Father resists son who wants to enlist, and family feels stressed
A household is in anguish over a long-running disagreement between a son who wants to enter the military and a father who objects.
Adapted from a recent online discussion.
DEAR CAROLYN: Our son wants to join the military, and his dad is vehemently against it. It is causing a lot of anguish in our household.
Our son agreed to attend college for a year and postpone talking about it. That school year is up, and he still wants to join. He is a legal adult now and we all know it.
I know my husband’s attitude is rooted in fear for his child, and I share that fear. However, I think my son should be able to make his own choices and live his own life. It is very stressful for his siblings (he is the oldest), and it is straining our marriage. How do we get across this bridge with our family intact?
— Torn Between Husband and Son
DEAR TORN BETWEEN HUSBAND AND SON: Why hasn’t your son just enlisted?
If your husband would be willing to consider it, I suggest marriage counseling, or a reputable marriage seminar, for you two. While I can understand any parent’s strong feelings about what’s best for a child, and certainly strong fear of harm, this fight — about a kid who is committed to an honorable path and is no longer a minor — is in its second year. That I cannot understand, because it has become a serious boundary problem.
One thing you can do, while marital help is pending, is explain the following to your husband: Husband had his say and secured Son’s cooperation with a cooling-off year. The only emotionally healthy response for Husband at this point is to thank Son for waiting, reiterate any remaining concerns and assure Son that Husband will support Son’s right to make his own choices, even if Husband objects to the choices themselves.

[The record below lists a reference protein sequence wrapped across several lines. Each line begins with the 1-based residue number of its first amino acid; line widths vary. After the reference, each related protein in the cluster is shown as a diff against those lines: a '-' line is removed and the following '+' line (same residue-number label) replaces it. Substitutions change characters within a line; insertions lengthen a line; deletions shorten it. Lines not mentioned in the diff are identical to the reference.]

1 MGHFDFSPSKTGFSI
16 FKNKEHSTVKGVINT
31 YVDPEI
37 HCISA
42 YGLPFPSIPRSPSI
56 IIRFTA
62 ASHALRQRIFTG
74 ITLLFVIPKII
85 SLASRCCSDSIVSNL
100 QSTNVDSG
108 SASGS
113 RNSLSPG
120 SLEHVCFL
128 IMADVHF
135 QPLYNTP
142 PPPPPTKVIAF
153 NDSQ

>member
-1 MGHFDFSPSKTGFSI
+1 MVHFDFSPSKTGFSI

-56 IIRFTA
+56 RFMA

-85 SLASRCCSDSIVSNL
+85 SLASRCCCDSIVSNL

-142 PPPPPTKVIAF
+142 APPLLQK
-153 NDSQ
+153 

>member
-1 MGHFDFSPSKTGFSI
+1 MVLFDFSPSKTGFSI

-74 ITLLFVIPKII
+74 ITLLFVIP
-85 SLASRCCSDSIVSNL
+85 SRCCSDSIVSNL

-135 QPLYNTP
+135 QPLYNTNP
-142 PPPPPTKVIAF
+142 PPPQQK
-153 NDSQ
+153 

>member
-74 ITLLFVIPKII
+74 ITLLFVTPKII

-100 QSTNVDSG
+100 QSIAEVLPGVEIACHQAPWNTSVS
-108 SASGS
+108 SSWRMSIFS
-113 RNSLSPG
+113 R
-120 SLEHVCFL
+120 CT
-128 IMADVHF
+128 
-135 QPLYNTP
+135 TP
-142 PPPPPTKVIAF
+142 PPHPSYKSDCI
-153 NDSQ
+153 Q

DEAR CAROLYN: A yearslong relationship with a man I was sure would be my husband ended badly. Badly, as in, one day he just never spoke to me again. At all. No cheating (that I know of), no huge fight, nothing that would’ve merited that treatment. I’d spent holidays with his out-of-town family and vice versa, we’d been on vacations together, hosted parties together, you name it. It crushed me, to the point that I sought counseling.
Out of the blue, I started hearing from him via email/text many months later. No real apology, no genuine interest in my life — just references to old jokes and memories. He knows very well how much he hurt me.
My instinct is to cut this communication off completely, since it doesn’t seem like a sincere effort to be kind or express regret. It’s much harder than I thought to do this, because I haven’t completely moved on despite trying very hard, and he was truly my best friend — until one day he wasn’t.
I think I know the answer to this question — but nothing good can come from entertaining this communication, right? I’m amazed at how long my heart wants to hold on to the notion that a miracle could happen and change that — and enjoy the witty banter in the meantime.
DEAR POST-BREAKUP: Cut it off, please, for your own health, and say you’re not interested in staying in touch — unless and until he’s willing to explain what he did. That’s his invitation to provide answers, one I hope he accepts.
Email Carolyn at firstname.lastname@example.org and follow her on Facebook at www.facebook.com/carolyn.hax. Find her columns daily at www.seattletimes.com/living